The world around us is fast changing and becoming increasingly difficult to manage. But for too many, life has always been difficult – and the rest of us, including governments, are only just waking up to that. The spread of COVID-19 has created worries about working from home, getting food from our favourite restaurants, schooling our kids and staying healthy. These problems do not compare to the inequalities that, perhaps previously hidden, COVID-19 has now laid bare.
Now that burning injustices have been exposed, we cannot turn a blind eye. Economic inequality, domestic violence, unemployment and racism continue to be lived realities for millions, yet continue to worsen.
Governments that focused on top-down thinking who are wedded to orthodox economics, with narrow measures of success, were found wanting when the real and longer term challenges of COVID-19 became apparent.
It is clear that the politics and systems of the past no longer work for these local, complex and unpredictable challenges.
Many are asking governments ‘why does COVID-19 disproportionately impact people of colour?’. Though we all know the real reason, it has fallen on those who have experienced racism to speak up with the honest answer: systemic racism. Meanwhile, too many still wallow in ignorance, worrying that to speak truth would mean admitting that we have failed our neighbours and friends. It’s difficult to admit this, but we’ve now been forced to reflect on our own privileges. In doing so, we see what our silence and inaction has caused, and begin to think about how we can be different.
The Black Lives Matter protests that began in America echo around the world and make us look at racial injustices in all our countries. On a positive note, we have begun to witness White people who previously stayed silent speaking up, showing up and realising that they need to step up too. The message of racial equality has found a home in the hearts and minds of people of all backgrounds. This is no longer just a movement or discussion around ‘theories of change’, this is becoming a moment of political and social significance.
So, what now for public management?
These colossal events have shown that the world can no longer continue this way. Public management was already struggling to deal effectively and legitimately with many of societies’ problems. We need to lift the bonnet and begin conversations about how power, truth and trust can have pride of place in frameworks and PowerPoints. Because for me, part of the answer lies in understanding what power means, who has it, and how it is used.
I hear many say ‘I’m out of my depth on this’. No you are not. You need to hand power to those who can help – not sit worried. You have support and people want to help.
The twin challenges of COVID-19 and systemic racism, and whatever societal shock comes next, will require difficult conversations about power structures.
It starts with acceptance of truth, and a fundamental reorienting of public service around the moral purpose of government.
Right now, power feels remote; exercised by people who’ve always had it and who don’t seem to want to let go. The dishonesty about how our systems exacerbate inequity works to keep the same people down, and is damaging for the stability of society and the legitimacy of government.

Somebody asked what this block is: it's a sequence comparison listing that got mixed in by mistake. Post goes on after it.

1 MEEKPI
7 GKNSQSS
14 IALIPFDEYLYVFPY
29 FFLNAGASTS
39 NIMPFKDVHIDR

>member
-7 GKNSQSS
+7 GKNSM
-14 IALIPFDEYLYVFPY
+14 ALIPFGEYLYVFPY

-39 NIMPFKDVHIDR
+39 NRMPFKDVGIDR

How can we strengthen legitimacy in these times?
Two years ago, CPI asked citizens this question, and their answer resonates even more now. Simply put, they told us to listen to a new truth, one we’ve never heard before.
Break out of bubbles and bring new voices into the ‘room’. Go to their room, give them space, access, psychological safety and power to shape their futures and lead the organisations that control them.
I don’t mean this in a tokenistic way. I mean this in a way that enables bottom-up approaches, sharing power through people panels or citizens assemblies for decision-making, and nationwide deliberation to discover not just what we should do next, but the kind of nation we want to be in the longer term. Governments will need to value new skills such as effectively listening after trauma, and public servants being empathetic with different communities. Many are starting to.
At CPI, we want to help governments see the value of different leadership behaviours. Building authentic connections, bringing empathy into government, listening and responding to voices, handing people the ability to scrutinise decisions and co-creating visions together are all important to becoming more legitimate. These are key to helping marginalised groups who feel that the systems were always stacked against them. Many ask ‘isn’t ignorance from our most powerful and intelligent unforgivable?’ and ‘isn’t inaction a form of racism?’. Only now are we fully understanding that these are true.
To continue waiting for someone else to fix this will spell disaster. It can also result in further unrest and no progress towards renewal. Now is the time to be radical and progressive.
COVID-19 and Black Lives Matter make this thinking, often perceived as fluffy and nice, more effective. You all agreed that women should vote, and that #MeToo mattered (now, you’d support any harasser being turfed out of your organisation), so shouldn’t you call out racism, and the processes and policies that do nothing to correct injustices by acting and thinking differently?
We at CPI have thought deeply about how we can make truth and power a central part of our recovery, from empathy training to more inclusive communities participation and dialogue.
I hope that you’ll be able to join me in exploring these themes in the upcoming ‘Reimagining Government‘ webinar hosted by The Centre for Public Impact, in collaboration with The Australian and New Zealand School of Government, on Thursday 2nd July.
To register, please click here